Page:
I attended a baby shower this weekend, and I felt like Carrie Bradshaw in that Sex and the City episode, “A Woman’s Right to Shoes”. Carrie attends a baby shower in a home where you have to leave your shoes at the door, and her $485 Manolo Blahnik’s go missing. Everyone assumes it’s a mistake, but when they fail to show up a week later, Carrie follows up. The host refuses to reimburse Carrie for the loss and shames her for choice to wear designer shoes. “I have a real life now, Carrie. I don’t think we should have to pay for your extravagant lifestyle.”
Carrie laments to Charlotte about the number of times she celebrated her friend’s choices: the engagement party, the bridal shower, the wedding, plus the trip to Maine for the wedding, followed by three baby showers and first birthday parties.
“And if I don’t get married or have a baby…” she asks. “If you’re single, after graduation, there isn’t one occasion where people celebrate you. (Birthdays don’t count. We all have birthdays.) Hallmark doesn’t make a, ‘Congratulations you didn’t marry the wrong guy card.’”
Hallmark also doesn’t make a, ‘Congratulations, your business is in the black’ card.
The shower I attended was held for a someone I babysat as a teenager 25 years ago. A poster child for personal community building, she’s the kind of person who makes friends and keeps them. In attendance were her sisters, cousins and aunts. I was on the fringe of the family at one time, but I felt kinship with the woman who was the childhood friend who lived next door to her family’s summer cabin. There were the friends she made in grade school, high school and college, and even some of her sister’s college friends whom she’s also befriended. Seated next to her current coworkers, were some of her past coworkers. Her husband’s ski buddies fit with the friends they’ve made together. This group in turn fit nicely with the neighbor across the street, along with the previous neighbor from across the previous street. When you counted them all up, over 40 women came to celebrate the birth of a baby.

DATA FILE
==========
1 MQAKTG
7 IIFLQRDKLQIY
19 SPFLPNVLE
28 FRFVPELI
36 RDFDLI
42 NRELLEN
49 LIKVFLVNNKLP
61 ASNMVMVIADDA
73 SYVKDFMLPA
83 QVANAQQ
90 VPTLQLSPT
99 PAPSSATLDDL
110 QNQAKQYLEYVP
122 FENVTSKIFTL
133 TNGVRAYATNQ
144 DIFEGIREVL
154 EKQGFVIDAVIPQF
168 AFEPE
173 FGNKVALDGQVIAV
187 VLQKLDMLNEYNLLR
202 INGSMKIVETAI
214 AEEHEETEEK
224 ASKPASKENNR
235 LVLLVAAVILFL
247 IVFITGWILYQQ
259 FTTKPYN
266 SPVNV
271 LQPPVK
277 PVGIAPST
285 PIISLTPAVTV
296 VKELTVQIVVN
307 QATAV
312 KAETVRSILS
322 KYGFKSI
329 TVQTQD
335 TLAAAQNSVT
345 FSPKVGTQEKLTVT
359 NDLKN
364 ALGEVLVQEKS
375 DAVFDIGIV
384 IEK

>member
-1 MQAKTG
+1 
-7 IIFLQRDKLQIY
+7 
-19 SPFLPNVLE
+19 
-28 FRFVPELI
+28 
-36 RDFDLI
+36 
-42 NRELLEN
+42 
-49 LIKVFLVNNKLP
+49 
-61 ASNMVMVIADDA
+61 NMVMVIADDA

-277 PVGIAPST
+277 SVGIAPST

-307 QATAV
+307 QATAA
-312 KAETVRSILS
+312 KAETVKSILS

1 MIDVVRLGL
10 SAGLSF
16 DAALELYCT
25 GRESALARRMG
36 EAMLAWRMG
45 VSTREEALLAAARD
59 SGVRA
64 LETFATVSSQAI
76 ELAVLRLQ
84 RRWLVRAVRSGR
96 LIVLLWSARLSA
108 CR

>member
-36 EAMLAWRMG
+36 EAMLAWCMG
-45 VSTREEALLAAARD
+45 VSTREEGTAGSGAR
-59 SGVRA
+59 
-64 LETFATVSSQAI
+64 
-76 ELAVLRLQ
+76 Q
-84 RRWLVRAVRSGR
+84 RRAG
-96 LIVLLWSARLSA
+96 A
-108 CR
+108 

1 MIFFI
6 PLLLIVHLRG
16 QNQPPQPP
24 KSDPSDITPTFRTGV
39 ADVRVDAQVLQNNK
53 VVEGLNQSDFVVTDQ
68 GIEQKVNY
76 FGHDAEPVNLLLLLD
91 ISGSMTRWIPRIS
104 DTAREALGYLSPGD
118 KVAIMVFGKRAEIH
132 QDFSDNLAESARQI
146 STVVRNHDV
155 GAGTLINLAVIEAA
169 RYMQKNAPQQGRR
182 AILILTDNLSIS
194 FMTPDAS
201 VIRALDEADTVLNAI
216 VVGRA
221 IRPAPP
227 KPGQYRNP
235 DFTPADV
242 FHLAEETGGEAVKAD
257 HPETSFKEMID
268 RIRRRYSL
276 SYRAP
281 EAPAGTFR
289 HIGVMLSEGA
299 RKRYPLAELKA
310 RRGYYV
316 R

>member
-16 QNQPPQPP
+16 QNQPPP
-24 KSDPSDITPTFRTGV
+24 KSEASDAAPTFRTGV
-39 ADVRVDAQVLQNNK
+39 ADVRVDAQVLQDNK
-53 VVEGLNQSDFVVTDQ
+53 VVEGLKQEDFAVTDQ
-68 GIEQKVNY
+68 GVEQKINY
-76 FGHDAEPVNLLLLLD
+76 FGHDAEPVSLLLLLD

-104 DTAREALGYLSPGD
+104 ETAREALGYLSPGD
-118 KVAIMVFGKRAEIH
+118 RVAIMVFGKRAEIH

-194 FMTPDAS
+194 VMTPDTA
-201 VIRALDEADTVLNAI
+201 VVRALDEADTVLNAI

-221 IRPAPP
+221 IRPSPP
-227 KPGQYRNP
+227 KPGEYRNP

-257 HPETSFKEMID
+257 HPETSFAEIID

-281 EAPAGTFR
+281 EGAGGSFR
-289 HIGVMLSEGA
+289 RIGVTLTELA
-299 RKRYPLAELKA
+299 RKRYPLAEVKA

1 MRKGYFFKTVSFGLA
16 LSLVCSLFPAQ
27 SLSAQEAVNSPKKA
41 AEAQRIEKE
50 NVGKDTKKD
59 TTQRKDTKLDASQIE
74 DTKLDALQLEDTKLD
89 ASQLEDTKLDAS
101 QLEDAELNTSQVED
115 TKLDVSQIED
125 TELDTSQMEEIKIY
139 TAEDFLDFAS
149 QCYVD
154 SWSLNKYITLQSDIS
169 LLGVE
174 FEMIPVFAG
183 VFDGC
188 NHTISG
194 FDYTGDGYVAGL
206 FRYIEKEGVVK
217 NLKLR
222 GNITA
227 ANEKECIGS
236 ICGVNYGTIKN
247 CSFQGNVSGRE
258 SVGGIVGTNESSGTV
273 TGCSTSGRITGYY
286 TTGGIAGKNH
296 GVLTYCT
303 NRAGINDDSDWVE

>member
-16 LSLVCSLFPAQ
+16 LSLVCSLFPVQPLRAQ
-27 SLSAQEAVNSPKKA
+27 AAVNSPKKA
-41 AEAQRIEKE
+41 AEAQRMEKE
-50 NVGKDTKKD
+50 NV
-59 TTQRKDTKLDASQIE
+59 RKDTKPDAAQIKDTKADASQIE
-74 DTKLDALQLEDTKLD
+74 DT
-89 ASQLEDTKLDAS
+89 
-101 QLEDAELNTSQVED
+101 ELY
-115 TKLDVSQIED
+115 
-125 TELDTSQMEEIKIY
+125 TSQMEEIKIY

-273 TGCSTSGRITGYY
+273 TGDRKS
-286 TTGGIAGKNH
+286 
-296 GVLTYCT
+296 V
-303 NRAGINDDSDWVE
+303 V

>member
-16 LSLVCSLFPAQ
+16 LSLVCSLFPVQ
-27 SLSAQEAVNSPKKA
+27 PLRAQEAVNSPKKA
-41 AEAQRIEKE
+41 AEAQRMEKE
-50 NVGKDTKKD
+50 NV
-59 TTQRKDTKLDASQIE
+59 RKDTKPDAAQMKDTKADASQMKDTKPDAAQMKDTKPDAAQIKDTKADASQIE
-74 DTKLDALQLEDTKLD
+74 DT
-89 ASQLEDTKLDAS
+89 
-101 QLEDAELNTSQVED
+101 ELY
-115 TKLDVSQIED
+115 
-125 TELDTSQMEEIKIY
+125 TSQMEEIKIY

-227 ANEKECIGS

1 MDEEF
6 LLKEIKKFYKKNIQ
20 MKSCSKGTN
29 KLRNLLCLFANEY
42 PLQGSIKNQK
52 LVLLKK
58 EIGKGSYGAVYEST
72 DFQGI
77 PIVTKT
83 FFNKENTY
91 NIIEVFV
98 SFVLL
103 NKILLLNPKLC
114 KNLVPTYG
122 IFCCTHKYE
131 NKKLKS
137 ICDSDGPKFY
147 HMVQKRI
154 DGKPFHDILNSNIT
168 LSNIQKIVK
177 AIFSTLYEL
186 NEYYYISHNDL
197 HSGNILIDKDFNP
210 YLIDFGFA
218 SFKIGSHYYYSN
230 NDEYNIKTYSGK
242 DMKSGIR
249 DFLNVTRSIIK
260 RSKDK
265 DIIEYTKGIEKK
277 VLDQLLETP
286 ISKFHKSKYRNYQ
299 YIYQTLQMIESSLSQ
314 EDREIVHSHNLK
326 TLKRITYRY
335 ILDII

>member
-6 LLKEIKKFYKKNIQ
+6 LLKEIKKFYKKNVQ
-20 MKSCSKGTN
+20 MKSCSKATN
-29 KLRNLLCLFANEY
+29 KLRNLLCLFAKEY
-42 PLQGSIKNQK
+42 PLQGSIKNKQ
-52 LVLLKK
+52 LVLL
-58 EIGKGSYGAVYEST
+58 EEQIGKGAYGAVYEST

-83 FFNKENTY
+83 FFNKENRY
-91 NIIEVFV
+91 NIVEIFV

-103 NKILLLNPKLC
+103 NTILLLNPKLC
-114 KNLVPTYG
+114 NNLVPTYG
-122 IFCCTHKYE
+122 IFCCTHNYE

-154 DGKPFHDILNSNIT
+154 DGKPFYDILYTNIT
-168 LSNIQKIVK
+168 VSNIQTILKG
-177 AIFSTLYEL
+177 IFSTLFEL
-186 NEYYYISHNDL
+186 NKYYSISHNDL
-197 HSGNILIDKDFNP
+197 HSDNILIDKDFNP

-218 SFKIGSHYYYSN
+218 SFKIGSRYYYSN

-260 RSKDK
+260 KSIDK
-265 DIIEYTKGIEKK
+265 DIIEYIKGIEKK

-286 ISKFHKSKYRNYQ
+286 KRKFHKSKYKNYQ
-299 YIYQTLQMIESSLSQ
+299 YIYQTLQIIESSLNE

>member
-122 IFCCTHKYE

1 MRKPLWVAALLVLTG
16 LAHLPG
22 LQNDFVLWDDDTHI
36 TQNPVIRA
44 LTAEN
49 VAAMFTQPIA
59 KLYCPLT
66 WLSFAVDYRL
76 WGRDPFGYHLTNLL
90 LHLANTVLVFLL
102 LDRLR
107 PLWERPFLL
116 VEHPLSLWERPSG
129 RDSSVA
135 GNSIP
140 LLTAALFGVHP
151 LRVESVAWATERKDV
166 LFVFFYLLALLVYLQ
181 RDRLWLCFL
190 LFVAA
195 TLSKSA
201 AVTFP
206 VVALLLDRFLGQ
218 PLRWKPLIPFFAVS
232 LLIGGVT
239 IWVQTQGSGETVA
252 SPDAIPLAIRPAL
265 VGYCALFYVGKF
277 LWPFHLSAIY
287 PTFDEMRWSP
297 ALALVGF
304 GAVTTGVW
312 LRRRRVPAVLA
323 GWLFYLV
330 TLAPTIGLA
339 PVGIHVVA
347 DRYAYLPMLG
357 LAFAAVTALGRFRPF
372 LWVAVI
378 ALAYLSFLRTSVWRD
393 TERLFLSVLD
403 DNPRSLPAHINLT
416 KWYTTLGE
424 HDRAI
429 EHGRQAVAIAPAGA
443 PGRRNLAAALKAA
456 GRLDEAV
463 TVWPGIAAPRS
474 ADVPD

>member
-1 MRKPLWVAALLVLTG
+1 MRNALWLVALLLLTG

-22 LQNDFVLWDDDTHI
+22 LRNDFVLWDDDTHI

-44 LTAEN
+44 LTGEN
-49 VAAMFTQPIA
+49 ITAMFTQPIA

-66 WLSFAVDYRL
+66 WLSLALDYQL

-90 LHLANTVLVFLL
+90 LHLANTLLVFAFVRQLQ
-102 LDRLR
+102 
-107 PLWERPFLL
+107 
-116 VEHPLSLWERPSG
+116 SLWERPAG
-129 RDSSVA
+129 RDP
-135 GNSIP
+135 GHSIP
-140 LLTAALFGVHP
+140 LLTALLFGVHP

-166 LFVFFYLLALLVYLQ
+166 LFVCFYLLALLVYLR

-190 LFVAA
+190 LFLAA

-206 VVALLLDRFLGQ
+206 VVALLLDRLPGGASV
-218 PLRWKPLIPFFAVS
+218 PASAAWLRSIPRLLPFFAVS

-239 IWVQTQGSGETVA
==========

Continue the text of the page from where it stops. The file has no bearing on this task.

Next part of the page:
As I answered the perpetual question whether I had children yet, completing the “no…” with a story about Greesys, my business, I started to feel like Carrie, who was left out of one of our culture’s most common rituals. The celebration of another woman’s path towards motherhood. Many successful business women have babies. (And they have baby showers.)
Is it time for us to throw each other business showers?
Instead of onesies, children’s books, and a stroller, we could gift one another with software, marketing books, and a laser printer. We could serve cupcakes decorated with laptops, offer suggestions for the company tagline, and guess the date the business will become cash flow positive.
Or… we can connect inside a business community, loan each other business books, recommend blogs and articles we’ve liked, tweet about each others’ services, show up for each others’ events, and introduce each other to our friends.
How do would you like others to celebrate your business?
(If you’re wondering what happened to Carrie and her shoes, here’s the ending. Hint: she received a card that read, “Congratulations, we couldn’t be happier for you and you.” )